The Realm of the Divine
by Emily A. Duncan

Kalyazin is a land steeped in old religion. Twenty gods make up a pantheon, and the country is known to be superstitious and deeply religious. Magic is something that can only be divinely appointed by the gods and so when the neighboring country of Tranavia begins using blood magic, this sparks a conflict that has continued for nearly a century. I wanted the religion in Wicked Saints to feel old, well worn, and potentially sinister for those who didn’t look to it as a comfort. For Nadya, who grew up in a monastery and talks to the gods, it’s all she knows. For characters like Serefin, it’s something deemed backwards and old, useless. Old monasteries nestle in the Kalyazi forests and churches can be found anywhere one might look. There are wayside shrines throughout the country dedicated to different gods and goddesses, as are the churches themselves. Most people have one specific god they pray to over all the others, there are saints for more minor affairs.

Wicked Saints has passages about the gods from The Divine Codex, and pieces about some of the saints from Vasiliev’s Book of Saints, but I wanted to include a list of what each god and goddess represented. This isn’t all twenty, and a few of these we don’t meet in Wicked Saints, but I wanted to show you all the list that I work with when I’m writing the gods and how I decide what kind of magic can be drawn from which god. The rules with divine magic are in some ways strict and in other ways rather loose. If the spell can be interpreted under the realm of something protective, then it’s probably something that Veceslav provides. So a cleric of Veceslav would be deeply important on the battlefield, or, in a day to day situation, they might be just incredibly lucky around potential accidents. A cleric of Zlatek would make an excellent assassin… or a thief. And so on and so forth. Sometimes the magic can be interpreted loosely; Marzenya is the goddess of magic, full stop, so there’s a lot of room to play with the kind of spells she grants. But I find it’s more fun to use the gods that have specific realms of power because it puts limiters on the magic in the world and makes me work harder to come up with what I need.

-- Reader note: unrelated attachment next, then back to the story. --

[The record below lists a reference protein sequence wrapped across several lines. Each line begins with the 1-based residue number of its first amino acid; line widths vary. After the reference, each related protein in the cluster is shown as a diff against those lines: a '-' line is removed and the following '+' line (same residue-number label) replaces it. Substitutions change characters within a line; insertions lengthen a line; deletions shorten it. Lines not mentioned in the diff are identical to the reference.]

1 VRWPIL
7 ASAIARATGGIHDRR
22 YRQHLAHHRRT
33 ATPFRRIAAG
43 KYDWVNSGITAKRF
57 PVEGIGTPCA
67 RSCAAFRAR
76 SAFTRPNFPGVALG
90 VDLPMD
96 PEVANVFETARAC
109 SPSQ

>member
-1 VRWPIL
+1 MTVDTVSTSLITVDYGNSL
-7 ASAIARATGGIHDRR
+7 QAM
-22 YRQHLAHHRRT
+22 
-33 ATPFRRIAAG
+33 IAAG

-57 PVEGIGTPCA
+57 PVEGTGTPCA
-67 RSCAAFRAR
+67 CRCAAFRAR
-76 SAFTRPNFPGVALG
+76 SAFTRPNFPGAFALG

Veceslav: War / Protection
Marzenya: Magic / Sacrifice / Winter / Death
Alena: The Sun
Zlatek: Silence
Zvonimira: Light
Horz: Heavens / Stars
Bozidarka: Vision / Foresight
Bozetjeh: Wind / Speed
Zbyhneuska: Health / Prosperity / Well Being
Krsnik: Fire
Omunitsa: Water / Rivers
Devonya: The Hunt
Vaclav: Forests / Truth
Nevenka: Weather
Myesta: The Moon
Peloyin: Storms

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